Configure SNMP with Powershell


Powershell can do a lot of stuff and with the right libraries you can do about anything.

I had to configure the SNMP service on a bunch of servers and I wasn’t going to do this by hand for over 80 servers.

It uses three parameters for configuring the service.

Path to file that contains all the servers. The text file must have only one server per row.

The managers that need to be added to the SNMP service. This can be a comma seperated string with  the following format:

This parameter works the same as the Manager-parameter with the same format.

The code



7 thoughts on “Configure SNMP with Powershell

  1. Bob

    Hi, I need to enable snmp across 40servers running SERVER 2012

    cant get your code to run – any suggestions?
    Error is cannot find servers txt file
    great if you could help

    • Sander Stad

      You have to be a little more specific.
      The code is designed to take arguments like this:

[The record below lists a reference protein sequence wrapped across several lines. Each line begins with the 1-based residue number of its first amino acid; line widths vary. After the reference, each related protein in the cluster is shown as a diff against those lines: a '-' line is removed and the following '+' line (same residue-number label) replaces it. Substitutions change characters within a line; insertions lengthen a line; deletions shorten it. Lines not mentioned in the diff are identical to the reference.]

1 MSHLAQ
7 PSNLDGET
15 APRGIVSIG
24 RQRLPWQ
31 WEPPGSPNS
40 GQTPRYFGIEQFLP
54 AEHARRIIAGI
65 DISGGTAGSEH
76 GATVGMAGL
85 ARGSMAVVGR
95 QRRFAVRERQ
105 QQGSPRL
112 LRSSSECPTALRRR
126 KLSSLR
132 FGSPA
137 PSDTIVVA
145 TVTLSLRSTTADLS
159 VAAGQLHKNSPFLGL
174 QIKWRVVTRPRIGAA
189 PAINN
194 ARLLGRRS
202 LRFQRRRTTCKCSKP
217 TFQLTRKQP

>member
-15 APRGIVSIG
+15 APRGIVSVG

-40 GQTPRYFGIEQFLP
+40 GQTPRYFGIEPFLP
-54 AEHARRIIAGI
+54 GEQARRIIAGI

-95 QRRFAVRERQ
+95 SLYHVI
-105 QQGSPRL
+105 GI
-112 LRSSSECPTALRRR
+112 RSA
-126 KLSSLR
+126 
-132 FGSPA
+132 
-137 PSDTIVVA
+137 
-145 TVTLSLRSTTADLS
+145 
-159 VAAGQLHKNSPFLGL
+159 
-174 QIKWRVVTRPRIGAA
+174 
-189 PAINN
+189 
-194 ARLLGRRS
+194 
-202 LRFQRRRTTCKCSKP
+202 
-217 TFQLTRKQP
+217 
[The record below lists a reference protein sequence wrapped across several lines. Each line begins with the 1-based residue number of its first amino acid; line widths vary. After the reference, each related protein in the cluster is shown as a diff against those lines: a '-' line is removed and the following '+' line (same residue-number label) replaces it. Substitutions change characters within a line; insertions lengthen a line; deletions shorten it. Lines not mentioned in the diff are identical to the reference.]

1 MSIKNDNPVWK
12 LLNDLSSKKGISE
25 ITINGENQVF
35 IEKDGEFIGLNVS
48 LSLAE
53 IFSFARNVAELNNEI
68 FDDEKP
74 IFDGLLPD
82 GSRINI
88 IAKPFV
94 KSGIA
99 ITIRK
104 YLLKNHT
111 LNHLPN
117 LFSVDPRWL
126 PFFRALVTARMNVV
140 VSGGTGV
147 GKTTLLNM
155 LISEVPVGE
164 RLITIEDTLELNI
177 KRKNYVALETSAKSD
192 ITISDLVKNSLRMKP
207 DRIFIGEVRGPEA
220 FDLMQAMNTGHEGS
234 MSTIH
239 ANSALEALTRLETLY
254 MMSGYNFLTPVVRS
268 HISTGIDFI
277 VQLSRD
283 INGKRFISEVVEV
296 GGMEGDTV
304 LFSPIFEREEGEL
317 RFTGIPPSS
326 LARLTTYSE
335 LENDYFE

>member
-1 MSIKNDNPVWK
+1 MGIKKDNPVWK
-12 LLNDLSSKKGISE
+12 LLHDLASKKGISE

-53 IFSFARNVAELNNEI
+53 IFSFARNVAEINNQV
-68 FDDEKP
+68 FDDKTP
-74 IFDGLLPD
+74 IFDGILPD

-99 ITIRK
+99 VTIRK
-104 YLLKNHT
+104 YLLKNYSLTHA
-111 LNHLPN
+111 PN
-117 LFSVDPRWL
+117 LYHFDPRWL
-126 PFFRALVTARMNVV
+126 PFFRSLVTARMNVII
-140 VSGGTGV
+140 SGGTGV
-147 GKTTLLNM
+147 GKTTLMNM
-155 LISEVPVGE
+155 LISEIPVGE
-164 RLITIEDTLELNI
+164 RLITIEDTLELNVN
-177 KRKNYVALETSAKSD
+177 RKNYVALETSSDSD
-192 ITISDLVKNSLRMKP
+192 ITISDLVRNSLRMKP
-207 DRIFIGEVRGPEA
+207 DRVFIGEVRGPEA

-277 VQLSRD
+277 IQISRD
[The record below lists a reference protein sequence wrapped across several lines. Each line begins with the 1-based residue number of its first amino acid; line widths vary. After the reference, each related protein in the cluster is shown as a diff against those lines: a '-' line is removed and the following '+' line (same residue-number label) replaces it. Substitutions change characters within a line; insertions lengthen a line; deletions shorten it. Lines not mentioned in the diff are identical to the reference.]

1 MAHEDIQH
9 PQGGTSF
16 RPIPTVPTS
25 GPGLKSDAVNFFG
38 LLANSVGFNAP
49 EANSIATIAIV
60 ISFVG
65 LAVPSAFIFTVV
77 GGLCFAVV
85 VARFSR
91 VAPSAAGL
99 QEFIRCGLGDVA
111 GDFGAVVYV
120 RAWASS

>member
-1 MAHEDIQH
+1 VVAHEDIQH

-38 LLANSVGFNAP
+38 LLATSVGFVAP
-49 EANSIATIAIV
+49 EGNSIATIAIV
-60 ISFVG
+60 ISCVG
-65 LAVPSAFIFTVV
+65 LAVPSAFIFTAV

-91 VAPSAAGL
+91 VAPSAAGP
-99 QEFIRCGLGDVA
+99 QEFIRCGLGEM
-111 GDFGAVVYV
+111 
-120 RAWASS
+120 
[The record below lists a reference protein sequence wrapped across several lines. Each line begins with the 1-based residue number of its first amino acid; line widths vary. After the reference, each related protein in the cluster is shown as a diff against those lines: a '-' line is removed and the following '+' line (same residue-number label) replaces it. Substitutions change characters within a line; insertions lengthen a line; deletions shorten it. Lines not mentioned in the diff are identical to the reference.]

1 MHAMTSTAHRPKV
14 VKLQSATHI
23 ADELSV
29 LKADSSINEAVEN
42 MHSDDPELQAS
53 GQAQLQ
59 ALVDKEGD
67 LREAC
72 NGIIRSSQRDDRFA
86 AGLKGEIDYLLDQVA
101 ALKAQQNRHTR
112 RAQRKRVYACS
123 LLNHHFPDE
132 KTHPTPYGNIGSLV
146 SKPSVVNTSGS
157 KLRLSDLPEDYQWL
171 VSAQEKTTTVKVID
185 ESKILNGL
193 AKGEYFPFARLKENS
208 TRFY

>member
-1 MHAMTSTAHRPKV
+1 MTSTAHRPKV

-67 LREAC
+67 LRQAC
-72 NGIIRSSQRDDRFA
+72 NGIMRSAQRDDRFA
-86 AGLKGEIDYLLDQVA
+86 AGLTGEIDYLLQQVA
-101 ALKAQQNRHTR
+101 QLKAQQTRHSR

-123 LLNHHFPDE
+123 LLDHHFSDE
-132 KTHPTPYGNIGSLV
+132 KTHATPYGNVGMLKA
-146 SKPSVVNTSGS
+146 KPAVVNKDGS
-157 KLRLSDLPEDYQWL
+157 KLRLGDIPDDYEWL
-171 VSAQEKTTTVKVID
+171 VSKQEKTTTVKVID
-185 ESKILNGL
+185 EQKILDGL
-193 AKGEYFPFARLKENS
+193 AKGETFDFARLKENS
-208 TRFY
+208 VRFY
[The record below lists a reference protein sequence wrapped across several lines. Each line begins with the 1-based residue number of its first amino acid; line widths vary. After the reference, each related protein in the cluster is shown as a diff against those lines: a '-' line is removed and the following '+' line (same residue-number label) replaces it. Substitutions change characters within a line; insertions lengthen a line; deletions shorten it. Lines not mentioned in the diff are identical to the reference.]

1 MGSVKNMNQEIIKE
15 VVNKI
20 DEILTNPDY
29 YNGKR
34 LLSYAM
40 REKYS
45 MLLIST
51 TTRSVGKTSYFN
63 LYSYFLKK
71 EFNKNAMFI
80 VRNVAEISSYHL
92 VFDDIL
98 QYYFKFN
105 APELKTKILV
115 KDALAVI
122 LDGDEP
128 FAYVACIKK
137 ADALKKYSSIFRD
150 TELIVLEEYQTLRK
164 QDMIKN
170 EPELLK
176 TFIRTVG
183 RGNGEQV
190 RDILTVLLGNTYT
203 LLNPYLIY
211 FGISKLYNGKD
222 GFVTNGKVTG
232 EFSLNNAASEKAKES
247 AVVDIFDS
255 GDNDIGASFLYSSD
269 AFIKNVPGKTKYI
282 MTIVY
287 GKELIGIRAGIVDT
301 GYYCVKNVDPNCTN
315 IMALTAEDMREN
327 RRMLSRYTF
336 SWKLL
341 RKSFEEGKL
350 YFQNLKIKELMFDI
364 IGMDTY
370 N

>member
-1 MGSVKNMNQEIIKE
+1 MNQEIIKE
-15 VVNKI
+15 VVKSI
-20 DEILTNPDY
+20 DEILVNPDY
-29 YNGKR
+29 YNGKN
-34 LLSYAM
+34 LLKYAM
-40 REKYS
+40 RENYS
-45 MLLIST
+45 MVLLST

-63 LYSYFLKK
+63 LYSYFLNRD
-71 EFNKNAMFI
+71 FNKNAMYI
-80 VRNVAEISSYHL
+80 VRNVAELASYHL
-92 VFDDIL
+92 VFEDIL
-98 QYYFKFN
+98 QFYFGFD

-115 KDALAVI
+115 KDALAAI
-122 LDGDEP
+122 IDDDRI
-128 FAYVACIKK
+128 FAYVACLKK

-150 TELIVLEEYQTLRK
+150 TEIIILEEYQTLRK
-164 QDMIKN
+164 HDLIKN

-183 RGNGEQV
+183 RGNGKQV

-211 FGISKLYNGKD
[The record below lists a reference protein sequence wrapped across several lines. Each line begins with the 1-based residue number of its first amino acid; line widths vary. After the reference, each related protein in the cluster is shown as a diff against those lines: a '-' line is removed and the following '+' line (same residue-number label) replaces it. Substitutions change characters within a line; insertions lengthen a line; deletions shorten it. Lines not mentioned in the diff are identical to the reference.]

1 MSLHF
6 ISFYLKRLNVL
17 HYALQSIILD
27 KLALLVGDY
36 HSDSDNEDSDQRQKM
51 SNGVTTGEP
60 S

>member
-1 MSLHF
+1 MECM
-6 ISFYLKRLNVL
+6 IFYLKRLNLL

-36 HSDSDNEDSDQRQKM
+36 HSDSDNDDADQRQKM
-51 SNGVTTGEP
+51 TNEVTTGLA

SNMPConfig -ServerList ‘c:\servers.txt’ -Manager ‘,’ -Community ‘com1, com2’

      If the error says the file can’t be found than there the file isn’t there of you have some privilege issues that the script can’t read or find the file.

      If you still have some issues pleasy supply as much information about your issue as possible.

  2. Per


    I’m new to PS so please bare with me if I’m totally wrong.
    When I tried your script providing the -ServerList as a .txt file as you suggest I get an error saying “Server C:\temp\snmp\Servers.txt could not be reached!”
    But if I instead of calling the .txt writes my server IP directly in the call it’s working.
    I can’t see in your code that you are opening the .txt file so made me wonder.

    Anyhow, thanks for posting this amazing script! 🙂

  3. Per

    Hi again,

    I see that for multiple values to add e.g. Managers ‘,’ there will be one entry containing both ip’s. Wouldn’t you want a separate entry for each address? Somehow I need to split the comma delimited string into single addresses and add each after that right?


  4. Eva

    Hi, this is a handy script and the best I’ve seen to do this task yet. However is there a way to do this for Windows 2003 servers?

    In a mixed environment it would be great to be able to run a single script that will check the OS and then run the proper portion of the script to enable and configure snmp based on the OS version.

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